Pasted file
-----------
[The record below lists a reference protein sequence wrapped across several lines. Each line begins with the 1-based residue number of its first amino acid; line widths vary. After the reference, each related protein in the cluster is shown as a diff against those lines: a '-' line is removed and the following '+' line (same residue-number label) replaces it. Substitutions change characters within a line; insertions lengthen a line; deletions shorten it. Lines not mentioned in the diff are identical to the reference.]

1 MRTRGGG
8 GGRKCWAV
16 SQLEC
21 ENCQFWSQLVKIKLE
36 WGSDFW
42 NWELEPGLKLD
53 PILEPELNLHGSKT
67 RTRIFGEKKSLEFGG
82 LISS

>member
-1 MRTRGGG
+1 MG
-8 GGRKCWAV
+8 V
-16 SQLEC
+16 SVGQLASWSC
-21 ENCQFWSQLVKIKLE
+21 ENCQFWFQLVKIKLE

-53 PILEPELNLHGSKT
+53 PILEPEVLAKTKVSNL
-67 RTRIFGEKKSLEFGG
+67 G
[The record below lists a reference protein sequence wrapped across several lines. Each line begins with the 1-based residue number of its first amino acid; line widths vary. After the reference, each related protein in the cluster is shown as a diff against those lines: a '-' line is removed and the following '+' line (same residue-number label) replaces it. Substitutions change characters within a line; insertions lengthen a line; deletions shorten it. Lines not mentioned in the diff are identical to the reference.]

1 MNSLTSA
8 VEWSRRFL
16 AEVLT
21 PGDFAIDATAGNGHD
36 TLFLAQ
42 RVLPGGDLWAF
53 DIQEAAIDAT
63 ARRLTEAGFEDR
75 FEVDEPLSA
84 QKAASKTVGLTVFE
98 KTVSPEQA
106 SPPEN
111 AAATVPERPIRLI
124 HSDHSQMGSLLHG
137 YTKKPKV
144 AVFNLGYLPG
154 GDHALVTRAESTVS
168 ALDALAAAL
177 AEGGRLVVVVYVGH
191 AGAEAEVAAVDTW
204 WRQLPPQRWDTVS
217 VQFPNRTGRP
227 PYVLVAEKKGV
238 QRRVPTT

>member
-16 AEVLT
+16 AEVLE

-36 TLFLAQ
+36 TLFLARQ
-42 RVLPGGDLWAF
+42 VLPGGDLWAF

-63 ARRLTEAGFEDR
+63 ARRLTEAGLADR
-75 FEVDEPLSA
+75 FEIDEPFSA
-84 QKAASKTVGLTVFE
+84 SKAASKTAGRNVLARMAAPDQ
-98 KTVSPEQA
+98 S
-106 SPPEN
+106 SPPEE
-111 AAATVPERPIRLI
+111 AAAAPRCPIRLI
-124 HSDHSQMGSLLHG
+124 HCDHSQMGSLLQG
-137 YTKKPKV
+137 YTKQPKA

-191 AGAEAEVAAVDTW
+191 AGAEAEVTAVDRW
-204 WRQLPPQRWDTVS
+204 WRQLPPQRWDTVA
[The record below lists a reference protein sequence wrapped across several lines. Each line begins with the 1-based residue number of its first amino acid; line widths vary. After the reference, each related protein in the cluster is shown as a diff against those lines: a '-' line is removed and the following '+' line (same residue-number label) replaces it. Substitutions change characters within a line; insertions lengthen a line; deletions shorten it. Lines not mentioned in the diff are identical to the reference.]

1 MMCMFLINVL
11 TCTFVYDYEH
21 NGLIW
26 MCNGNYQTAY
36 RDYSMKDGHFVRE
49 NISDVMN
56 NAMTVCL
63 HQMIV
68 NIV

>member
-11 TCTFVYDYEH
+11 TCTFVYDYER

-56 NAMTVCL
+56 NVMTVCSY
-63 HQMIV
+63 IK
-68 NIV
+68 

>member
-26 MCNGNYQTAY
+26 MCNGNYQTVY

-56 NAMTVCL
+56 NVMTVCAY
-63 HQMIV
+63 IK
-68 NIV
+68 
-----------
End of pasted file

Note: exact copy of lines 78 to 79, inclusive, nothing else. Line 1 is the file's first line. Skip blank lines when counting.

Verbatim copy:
11 TCTFVYDYEH
21 NGLIW